For three days, beginning March 28, the Wiyot plan to perform a world renewal ceremony on the island. It will be the first time since the massacre that the ceremony — which once stood at the center of the tribe’s cultural life — has been performed, healing a gap of more than a century and a half. For the tribe’s current members, it’s especially meaningful that the ceremony will take place on the very land where so many of their ancestors were killed. ‘We need to complete the ceremony of 1860 for the ones who were lost,’ said Ted Hernandez, chairman of the 645-member tribe.
The ceremony will act as a marker on a long and unlikely journey of survival. It is not easy to recover from a massacre, and that year the endured one of the worst ethnic slaughters in U.S. history as they danced and sang at a world renewal ceremony on Indian Island.
A posse of white settlers sneaked through the darkness one night in 1860 and murdered more than 50 Native American women and children, mostly with axes and hatchets. ‘Amidst the wailing of mutilated infants,’ The San Francisco Bulletin wrote at the time, ‘the savage blows are given, cutting through bone and brain.’
The Guardian takes a long, hard look at those hurt by Food Stamp cuts:
Deep cuts to the US food stamps programme, designed to keep low-income Americans out of hunger in the aftermath of the economic recession, have forced increasing numbers of families such as theirs to rely on food banks and community organisations to stave off hunger.An expansion of the programme, put in place when the recession was biting deepest, was allowed to expire in November, cutting benefits for an estimated 48 million people, including 22 million children, by an average of 7%. Republicans in the House of Representatives have proposed $38bn cuts over 10 years, in their latest version of a long-delayed farm bill that would also require new work requirements and drug tests for food stamp recipients.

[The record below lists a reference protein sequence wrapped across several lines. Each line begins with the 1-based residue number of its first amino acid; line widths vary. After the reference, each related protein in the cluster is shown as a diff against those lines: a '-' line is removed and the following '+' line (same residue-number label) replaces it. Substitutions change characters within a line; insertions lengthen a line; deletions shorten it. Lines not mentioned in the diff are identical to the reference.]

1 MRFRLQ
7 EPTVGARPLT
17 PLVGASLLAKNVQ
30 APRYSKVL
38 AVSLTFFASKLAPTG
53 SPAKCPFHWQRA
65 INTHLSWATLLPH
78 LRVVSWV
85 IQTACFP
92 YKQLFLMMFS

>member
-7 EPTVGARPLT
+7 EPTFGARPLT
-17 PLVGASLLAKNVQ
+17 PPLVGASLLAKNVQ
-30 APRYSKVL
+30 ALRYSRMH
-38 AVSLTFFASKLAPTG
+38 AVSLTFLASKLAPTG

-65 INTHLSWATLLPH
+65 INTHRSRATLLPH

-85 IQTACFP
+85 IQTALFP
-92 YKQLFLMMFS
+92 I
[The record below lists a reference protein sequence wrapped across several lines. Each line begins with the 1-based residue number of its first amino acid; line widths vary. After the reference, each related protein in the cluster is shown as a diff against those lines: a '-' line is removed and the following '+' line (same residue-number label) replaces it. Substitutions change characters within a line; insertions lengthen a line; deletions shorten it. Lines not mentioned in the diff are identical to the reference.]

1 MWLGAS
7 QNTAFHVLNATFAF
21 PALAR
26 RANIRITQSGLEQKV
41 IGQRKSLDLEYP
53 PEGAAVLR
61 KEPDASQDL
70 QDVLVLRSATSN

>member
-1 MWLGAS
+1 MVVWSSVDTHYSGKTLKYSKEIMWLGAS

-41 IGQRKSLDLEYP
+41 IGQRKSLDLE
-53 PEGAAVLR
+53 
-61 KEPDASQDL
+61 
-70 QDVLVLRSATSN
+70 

Even since the November cuts took effect, those involved in emergency food distribution reported higher demand and longer lines, with new clients they had not seen before. The San Antonio Food Bank says donations are up 16% But because of the cuts to Snap the supplies disappear faster. Eric Cooper, the CEO, said: ‘For me, October, November and December is harvest season. Our community is at [its] best. There’s a great spirit of the holidays and giving is at its peak. But when I go into the warehouse, there are a lot of empty shelves. It used to last longer. Demand is outpacing supply.’
The food bank’s 535 partner agencies, food pantries and kitchens across 16 counties in southwest Texas, are ordering more food, Cooper said. ‘They are reporting longer lines and they are seeing people sooner in the month.’
Like me, you are probably reading this in a warm, secure home. I hope you have enough to eat tonight and, if you’re lucky enough to have the day off (or work from home, like me) some family or friends around you. Take this time to recharge if you can — but remember, we have work to do.
Feel free to share your ‘actual news’ links in the comments!
Photo by Beau Considine released under a Creative Commons Share Alike license.